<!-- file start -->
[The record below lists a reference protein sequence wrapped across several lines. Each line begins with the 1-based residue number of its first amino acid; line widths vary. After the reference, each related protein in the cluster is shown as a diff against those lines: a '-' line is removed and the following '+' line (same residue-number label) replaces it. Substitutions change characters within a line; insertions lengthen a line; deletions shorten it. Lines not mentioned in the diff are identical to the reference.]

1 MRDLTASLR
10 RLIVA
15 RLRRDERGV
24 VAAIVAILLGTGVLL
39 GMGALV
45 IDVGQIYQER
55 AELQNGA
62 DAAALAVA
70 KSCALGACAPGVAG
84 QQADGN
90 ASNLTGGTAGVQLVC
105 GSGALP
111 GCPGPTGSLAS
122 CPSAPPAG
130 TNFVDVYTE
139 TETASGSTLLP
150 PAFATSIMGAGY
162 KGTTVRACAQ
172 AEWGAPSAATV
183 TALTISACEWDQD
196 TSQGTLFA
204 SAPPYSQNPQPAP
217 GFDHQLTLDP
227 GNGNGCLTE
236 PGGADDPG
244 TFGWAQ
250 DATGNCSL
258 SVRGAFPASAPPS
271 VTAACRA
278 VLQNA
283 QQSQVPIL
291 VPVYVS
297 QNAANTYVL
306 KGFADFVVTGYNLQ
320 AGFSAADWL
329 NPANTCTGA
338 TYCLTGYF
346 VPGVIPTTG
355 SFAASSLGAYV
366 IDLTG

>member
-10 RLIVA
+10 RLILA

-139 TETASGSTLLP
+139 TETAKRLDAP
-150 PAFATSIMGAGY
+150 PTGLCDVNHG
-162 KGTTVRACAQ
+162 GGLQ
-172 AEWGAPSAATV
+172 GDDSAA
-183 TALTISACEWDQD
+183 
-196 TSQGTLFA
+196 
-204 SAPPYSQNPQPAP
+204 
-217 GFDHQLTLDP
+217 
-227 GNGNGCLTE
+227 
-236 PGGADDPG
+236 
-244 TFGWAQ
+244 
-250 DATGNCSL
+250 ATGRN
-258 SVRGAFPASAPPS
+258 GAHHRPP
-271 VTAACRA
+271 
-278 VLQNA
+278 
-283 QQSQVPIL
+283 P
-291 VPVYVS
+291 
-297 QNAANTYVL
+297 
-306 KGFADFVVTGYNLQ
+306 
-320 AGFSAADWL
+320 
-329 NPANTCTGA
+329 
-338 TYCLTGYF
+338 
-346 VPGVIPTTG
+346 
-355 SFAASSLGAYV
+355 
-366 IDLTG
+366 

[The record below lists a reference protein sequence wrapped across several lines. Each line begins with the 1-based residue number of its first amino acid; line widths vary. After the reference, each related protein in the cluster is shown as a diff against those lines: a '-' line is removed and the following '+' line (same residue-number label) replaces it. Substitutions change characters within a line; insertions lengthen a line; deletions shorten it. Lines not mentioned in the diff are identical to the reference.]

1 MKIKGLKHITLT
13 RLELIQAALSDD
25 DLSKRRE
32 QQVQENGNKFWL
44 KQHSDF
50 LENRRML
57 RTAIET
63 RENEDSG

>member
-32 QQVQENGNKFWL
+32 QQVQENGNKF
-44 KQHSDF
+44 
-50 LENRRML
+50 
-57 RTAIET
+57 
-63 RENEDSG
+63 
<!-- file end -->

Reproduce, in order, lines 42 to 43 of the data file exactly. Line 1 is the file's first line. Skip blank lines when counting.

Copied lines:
>member
-10 RLIVA